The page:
Today, all the purchasing decisions made by a company related to products and services generate numerous impacts on the environment: depletion of raw materials, consumption of fossil fuels, CO2 emissions, waste products, etc. They also have a considerable effect on people and society in general, particularly on their working conditions, training and wellness. How do these new stakes in purchasing departments reflect a fundamental shift in our society and what are the keys to a successful transition? Discover the explanations from Laurence Maldonado is in charge of sustainable and responsible purchasing at BPCE Achats, the economic interest group which optimizes the expenses of the Groupe BPCE, and from Fanny Bénard is CEO of BuyYourWay, a company dedicated to responsible purchasing, and Vice-President of the French Observatory of Responsible Purchasing.
In charge of sustainable and responsible purchasing at BPCE Achats, the economic interest group which optimizes the expenses of the Groupe BPCE.
CEO of BuyYourWay, a company dedicated to responsible purchasing, and Vice-President of the French Observatory of Responsible Purchasing.
An Increased Awareness
Since the introduction of the SAPIN II law in 2016 which prevents and detects signs of corruption or insider influence, and then, the following year, the French Corporate Duty of Vigilance law**, which notably addresses the impact of a business on human rights and the wellness and safety of people and protects the environment, businesses have accelerated the transformation of their own purchasing departments towards more responsible procurement.
Thanks to these laws and to the actions taken by external parties, such as clients and investors, businesses have reinforced the steps they are taking, particularly with reference to the ISO 20400 standard on sustainable procurement published in 2017. This norm implements a consistent representation of CSR in all countries and provides specific guidelines on responsible procurement, allowing companies to recognize their impact on supply chains. As well as this, forceful campaigns from NGO’s and increased media coverage continue to call on the general public about the stakes of sustainable purchasing and the accountability of both suppliers and consumers.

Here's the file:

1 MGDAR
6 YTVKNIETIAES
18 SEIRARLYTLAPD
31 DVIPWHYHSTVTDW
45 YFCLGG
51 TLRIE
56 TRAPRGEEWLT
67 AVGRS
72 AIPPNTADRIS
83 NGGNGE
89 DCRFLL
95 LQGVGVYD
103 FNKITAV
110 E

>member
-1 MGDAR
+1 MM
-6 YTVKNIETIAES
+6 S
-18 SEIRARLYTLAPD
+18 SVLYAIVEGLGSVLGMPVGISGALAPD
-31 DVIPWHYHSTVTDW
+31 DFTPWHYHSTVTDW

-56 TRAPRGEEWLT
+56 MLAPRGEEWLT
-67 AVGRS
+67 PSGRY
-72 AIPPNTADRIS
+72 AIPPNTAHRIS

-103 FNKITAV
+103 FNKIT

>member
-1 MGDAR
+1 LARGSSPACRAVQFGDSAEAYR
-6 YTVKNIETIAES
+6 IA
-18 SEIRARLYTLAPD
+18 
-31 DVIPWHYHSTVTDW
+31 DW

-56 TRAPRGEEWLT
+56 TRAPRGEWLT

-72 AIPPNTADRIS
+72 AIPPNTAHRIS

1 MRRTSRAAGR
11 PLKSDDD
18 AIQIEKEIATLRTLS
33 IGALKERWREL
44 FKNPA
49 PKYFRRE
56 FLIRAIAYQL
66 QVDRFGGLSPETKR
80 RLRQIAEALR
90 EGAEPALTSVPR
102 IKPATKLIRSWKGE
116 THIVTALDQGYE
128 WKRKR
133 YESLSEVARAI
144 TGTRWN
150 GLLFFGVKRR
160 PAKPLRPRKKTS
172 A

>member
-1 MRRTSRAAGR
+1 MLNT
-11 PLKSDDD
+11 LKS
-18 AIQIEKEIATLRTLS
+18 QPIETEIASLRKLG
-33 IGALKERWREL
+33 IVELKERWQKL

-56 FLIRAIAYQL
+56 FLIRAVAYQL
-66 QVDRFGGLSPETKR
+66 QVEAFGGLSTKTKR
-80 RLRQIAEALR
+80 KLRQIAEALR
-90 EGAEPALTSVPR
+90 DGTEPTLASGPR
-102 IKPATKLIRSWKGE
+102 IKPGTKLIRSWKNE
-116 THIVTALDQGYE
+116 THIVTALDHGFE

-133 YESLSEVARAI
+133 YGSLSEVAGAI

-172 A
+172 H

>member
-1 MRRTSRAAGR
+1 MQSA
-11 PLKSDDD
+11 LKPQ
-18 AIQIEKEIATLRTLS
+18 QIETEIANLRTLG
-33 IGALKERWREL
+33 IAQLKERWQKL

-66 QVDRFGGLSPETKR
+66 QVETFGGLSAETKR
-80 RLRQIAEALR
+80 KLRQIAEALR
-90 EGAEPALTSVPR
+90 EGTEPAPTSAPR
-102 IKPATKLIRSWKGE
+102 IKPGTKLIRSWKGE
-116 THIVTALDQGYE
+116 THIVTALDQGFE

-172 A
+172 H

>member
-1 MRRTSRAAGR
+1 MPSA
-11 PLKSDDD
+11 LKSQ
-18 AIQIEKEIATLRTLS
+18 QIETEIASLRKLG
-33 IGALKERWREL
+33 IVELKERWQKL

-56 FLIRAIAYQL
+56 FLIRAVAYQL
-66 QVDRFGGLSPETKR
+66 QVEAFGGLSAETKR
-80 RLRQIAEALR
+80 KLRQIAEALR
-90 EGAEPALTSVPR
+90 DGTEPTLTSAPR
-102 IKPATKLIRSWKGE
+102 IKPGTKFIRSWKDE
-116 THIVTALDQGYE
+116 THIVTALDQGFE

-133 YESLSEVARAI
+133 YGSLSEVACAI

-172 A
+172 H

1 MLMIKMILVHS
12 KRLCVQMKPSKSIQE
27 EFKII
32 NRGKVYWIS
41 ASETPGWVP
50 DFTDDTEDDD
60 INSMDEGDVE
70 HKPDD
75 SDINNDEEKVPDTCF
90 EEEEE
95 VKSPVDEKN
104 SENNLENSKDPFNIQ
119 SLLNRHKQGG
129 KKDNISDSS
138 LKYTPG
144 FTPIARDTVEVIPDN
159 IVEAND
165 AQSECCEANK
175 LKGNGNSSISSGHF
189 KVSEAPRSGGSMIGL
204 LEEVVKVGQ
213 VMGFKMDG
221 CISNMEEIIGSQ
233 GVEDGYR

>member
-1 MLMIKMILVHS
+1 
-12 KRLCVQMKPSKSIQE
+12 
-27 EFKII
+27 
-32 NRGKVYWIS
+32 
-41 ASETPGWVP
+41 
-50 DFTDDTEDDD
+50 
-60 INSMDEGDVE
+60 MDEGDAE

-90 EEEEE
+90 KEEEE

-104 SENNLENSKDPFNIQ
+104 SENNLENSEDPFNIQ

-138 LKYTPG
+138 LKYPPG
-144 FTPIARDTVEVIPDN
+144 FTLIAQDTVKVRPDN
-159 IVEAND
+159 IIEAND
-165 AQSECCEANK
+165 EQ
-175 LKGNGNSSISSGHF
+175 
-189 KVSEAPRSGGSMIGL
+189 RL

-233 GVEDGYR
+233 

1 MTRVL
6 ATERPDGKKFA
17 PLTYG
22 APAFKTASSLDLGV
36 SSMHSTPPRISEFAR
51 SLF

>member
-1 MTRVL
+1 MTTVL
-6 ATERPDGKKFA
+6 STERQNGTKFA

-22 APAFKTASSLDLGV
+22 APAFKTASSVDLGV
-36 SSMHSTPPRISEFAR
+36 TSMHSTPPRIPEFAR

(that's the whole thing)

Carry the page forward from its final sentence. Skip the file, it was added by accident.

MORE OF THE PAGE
The responsible procurement policy of a business is now firmly implemented in its global strategy and coincides with its business model.
Key Success Factors
The increasing awareness surrounding the strategic nature of Purchasing invites companies to go further and integrate CSR criteria into each purchasing decision, according to the criteria which are taken on board.
To reach this goal, the vision and the goals must come from department heads, in order to align the purchasing objectives with those of the business whilst also employing clear and easily comparable measurement indicators. “The goal is to measure the ambitions we set out. For example, we will consider the carbon footprint of the products and services we purchase but also take CSR impacts into account for all of our consultations and decisions” explains Laurence Maldonado, Head of Sustainable and Responsible Purchasing at Groupe BPCE.
It is also crucial address budgetary constraints by emphasizing the long-term benefits of responsible purchasing. For Fanny Bénard, CEO of BuyYourWay, dedicated to responsible purchasing, and Vice-President of the French Observatory of Responsible Purchasing: “Yes, it can be more expensive in the short-term, but it will mean that the company will save money in the long-term. For example, it can help them to avoid shortages of raw materials or crises. Therefore, the overall cost for the company is lower.”